Cloud seeding station - looks like an anti-aircraft gun (China Photos/Getty)

Cloud seeding station - An alternate use for an anti-aircraft gun (China Photos/Getty)

According to Xinhua news, Chinese meteorologists decided cloud seeding was the only option as the humidity was rising toward 90% and rain clouds had been tracked since 7:20am approaching the Chinese capital city. Under these conditions, scientists felt for certain rain would pour over the opening ceremony. “Under such a weather condition, a small bubble in the rain cloud would have triggered rainfall, let alone a lightening,” said Guo, presumably indicating that any slight instability in the atmosphere may have caused a storm.

Sounding more like a terror threat than a rain warning, the Beijing Municipal Meteorological Bureau issued a “Yellow Alert” (the third highest) for a thunderstorm at 9:35pm, with heavy rain hitting downtown Beijing soon after. According to officials, at 10:42pm, the clouds had been dispersed and the opening ceremony remained storm-free. They also stated that other areas surrounding Beijing recorded heavy rain, possibly indicating that the focused cloud seeding campaign worked.

Source: Xinhua

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Hello! My name is Ian O'Neill and I've been writing for the Universe Today since December 2007. I am a solar physics doctor, but my space interests are wide-ranging. Since becoming a science writer I have been drawn to the more extreme astrophysics concepts (like black hole dynamics), high energy physics (getting excited about the LHC!) and general space colonization efforts. I am also heavily involved with the Mars Homestead project (run by the Mars Foundation), an international organization to advance our settlement concepts on Mars. I also run my own space physics blog: Astroengine.com, be sure to check it out!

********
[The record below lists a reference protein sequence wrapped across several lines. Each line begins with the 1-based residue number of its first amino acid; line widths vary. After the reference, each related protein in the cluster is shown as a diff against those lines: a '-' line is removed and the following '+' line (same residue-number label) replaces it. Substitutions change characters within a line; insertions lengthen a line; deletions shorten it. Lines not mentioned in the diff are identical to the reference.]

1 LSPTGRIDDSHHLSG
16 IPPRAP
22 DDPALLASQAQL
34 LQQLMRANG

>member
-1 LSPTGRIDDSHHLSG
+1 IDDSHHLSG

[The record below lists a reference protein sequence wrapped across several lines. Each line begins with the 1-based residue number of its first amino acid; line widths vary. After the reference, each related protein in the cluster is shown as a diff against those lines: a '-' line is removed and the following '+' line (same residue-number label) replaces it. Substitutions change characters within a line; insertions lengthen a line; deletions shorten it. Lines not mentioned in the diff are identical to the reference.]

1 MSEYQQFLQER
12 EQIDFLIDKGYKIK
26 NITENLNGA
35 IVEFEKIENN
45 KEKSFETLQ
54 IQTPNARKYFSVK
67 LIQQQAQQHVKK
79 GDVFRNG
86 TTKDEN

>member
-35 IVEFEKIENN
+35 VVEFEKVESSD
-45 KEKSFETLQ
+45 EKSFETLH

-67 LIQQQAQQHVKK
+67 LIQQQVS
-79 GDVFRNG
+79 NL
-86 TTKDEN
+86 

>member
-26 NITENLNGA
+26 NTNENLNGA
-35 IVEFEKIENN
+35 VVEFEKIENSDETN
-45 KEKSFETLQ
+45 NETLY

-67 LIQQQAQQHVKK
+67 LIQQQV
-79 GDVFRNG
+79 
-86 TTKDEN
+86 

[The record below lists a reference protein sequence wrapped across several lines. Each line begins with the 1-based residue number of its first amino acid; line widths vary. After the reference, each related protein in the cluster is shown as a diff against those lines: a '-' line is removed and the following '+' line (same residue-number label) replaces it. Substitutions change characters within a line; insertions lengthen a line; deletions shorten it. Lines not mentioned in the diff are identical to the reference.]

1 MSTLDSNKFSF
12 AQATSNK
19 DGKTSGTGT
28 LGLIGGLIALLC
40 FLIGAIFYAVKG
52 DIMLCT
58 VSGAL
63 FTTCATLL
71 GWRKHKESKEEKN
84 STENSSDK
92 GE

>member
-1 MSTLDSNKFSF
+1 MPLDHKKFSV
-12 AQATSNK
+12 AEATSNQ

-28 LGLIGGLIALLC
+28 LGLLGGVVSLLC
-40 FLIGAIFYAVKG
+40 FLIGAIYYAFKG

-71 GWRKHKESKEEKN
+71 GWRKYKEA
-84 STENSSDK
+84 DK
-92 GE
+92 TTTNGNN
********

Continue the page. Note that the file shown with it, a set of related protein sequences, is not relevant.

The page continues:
mr. bill August 12, 2008 at 7:49 PM

Interestingly, Herman Khan predicted that weather manipulation would eventually be used on this mass scale in peace and in warfare (though he predicted by 1975).

quantum_flux August 12, 2008 at 7:27 PM

Wahoo! Score one for the olympics!

AndyF August 13, 2008 at 3:53 AM

“let alone a lightening,” – or lightning perhaps?